Learning to define the core business


Ted Levitt’s challenge to “define what business you are in” was based in a fundamental confusion between industries and markets.

Granada’s bid for Forte is an audacious attempt to create Britain’s largest leisure business – one that would stretch from Coronation Street to the Savoy Hotel, from Newport Pagnell service area to television rentals. But is there such a thing as a leisure business? Or is there just a range of different things that different people do with their spare time?

In the last decade, many companies have posed the question “what business are we in?” The intellectual spur came from a series of articles by Ted Levitt, the American marketing guru behind Maurice Saatchi’s aspirations to create a global advertising business*

Levitt blasted companies for what he described as “marketing myopia”. Railroads had gone into terminal decline, but only because they had limited their horizons to the tracks. After all, neither people nor goods had stopped moving. If only railroads had seen themselves as being in the transportation business – if they had been customer-oriented rather than product-orientated – they might still be prosperous today. Levitt acknowledged that no amount of product improvement could have saved the buggy whip industry from Henry Ford’s model T. But, he explained, if the buggy whip people had only appreciated that they too were in the transportation business, they might have survived as makers of fan belts or air filters.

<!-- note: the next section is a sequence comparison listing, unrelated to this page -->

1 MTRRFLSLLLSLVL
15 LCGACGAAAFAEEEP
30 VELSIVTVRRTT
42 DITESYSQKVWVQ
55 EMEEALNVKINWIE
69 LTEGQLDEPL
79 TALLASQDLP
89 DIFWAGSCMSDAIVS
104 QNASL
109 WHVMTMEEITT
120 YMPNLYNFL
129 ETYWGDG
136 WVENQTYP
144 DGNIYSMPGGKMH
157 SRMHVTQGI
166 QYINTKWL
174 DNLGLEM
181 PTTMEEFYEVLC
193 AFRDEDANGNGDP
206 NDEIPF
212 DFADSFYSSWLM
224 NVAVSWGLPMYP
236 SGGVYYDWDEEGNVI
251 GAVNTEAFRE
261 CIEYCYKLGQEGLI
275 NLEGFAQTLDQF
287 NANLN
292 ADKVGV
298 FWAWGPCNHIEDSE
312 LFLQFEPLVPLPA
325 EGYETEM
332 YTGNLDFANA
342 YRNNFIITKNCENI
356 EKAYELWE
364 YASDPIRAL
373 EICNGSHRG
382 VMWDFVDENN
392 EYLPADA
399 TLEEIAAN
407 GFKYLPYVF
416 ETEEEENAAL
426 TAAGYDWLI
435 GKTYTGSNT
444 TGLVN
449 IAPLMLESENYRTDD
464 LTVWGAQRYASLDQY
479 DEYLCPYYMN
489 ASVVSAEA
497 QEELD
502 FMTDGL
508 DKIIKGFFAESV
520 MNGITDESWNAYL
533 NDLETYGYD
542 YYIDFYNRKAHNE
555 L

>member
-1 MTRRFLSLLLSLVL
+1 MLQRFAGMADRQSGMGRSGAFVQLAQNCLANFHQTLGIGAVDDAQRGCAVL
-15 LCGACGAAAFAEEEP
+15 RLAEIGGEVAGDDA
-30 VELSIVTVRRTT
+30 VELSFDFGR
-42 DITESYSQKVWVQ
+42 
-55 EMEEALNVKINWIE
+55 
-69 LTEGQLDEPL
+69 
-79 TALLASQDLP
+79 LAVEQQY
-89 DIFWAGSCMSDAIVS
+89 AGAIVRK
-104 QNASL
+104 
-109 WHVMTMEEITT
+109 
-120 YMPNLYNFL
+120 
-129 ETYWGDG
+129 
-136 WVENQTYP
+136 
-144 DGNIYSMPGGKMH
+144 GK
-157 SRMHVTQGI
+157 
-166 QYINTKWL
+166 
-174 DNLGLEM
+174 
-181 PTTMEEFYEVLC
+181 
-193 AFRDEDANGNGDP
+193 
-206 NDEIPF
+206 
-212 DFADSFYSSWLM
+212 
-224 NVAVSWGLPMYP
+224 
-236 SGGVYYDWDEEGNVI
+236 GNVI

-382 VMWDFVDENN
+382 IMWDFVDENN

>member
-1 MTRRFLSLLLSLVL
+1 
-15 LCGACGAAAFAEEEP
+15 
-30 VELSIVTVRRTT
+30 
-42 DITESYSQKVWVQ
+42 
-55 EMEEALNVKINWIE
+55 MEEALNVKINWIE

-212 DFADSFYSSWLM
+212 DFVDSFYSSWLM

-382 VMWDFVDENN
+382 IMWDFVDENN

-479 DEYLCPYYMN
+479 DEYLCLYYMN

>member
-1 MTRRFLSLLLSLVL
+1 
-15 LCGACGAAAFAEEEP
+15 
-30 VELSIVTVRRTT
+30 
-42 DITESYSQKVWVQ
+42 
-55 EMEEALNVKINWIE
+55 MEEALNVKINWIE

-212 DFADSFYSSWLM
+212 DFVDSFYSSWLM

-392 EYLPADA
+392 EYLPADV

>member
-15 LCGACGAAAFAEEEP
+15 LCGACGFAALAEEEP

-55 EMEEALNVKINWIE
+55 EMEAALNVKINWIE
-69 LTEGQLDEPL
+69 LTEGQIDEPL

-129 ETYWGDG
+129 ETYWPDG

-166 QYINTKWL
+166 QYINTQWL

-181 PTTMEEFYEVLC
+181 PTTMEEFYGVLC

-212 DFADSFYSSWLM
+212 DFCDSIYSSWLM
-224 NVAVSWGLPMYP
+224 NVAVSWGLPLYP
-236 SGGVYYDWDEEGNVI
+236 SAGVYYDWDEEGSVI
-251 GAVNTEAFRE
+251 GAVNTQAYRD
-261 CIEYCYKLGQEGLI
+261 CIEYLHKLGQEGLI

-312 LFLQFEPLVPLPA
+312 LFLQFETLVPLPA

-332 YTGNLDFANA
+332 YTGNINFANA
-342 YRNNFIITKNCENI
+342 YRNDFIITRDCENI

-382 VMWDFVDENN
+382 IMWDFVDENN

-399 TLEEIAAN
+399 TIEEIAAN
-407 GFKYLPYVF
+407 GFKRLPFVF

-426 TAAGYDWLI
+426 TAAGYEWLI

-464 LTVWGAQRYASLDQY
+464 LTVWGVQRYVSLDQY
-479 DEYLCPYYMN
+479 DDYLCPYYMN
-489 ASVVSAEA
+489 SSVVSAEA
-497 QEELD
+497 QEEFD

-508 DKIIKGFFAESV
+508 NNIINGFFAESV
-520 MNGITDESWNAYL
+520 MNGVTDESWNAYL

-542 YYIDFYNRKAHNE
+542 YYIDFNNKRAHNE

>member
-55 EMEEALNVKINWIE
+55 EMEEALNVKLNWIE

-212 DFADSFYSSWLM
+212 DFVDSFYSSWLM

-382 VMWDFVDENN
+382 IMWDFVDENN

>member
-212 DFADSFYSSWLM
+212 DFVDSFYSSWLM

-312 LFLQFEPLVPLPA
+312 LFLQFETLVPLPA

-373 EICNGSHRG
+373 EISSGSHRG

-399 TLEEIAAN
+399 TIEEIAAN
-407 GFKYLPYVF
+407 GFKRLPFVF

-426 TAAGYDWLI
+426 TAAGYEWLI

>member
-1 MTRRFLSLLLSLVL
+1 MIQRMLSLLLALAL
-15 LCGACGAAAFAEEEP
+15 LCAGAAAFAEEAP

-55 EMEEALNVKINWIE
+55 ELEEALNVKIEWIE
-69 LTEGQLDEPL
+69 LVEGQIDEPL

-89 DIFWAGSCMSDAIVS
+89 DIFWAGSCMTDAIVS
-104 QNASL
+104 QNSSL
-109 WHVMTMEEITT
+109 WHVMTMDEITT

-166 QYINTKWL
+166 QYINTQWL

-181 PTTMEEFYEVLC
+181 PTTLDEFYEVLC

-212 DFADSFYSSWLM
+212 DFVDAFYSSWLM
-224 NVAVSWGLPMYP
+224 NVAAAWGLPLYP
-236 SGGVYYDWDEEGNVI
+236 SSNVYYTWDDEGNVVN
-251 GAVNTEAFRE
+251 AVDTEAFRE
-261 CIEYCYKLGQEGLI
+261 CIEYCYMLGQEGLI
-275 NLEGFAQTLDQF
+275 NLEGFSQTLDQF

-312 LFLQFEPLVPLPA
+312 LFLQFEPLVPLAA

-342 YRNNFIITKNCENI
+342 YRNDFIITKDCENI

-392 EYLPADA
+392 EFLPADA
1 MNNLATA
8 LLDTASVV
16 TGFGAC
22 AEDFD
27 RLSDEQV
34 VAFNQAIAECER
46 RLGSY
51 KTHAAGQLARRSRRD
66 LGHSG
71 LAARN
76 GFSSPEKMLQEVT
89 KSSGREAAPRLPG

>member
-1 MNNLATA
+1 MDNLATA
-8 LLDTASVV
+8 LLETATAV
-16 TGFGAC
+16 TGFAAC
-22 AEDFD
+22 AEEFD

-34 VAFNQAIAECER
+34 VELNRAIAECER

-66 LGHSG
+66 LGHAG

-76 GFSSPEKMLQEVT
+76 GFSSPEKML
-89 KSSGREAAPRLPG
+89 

Levitt’s analysis of the petroleum industry was particularly forceful. Firms like Exxon and Amoco, BP and Shell, had for too long laboured under the misapprehension that they were oil companies. Levitt told them they were in the energy business. If they continued to confine their attention to oil and gasoline, they risked going the way of the buggy whip manufacturers.

His advice was influential. Oil companies, fearful for the future of their markets after the 1974 oil shock, did indeed buy coal mines and diversify into other energy markets. The results ranged from the disappointing to the disastrous. Few of these activities survive. The major oil companies continue, as they always have, to make their considerable profits out of selling oil.

And this should be no surprise. The Levitt thesis is fundamentally misconceived. The term business – as in the question “what business are we in”, conflates two distinct economic concepts – the market and the industry. The market is defined by consumer needs and markets reflect consumer demands. The industry is defined by related firm capabilities and industries are based on supply technologies.

So washing machines and laundries are in the same market, because both are means of cleaning clothes. Washing machines and refrigerators are products of the same industry, despite their wholly different purposes, because each is a white box with a motor and is sold through similar distribution channels. Confusing the industry with the market is one of the most frequently repeated mistakes in corporate strategy.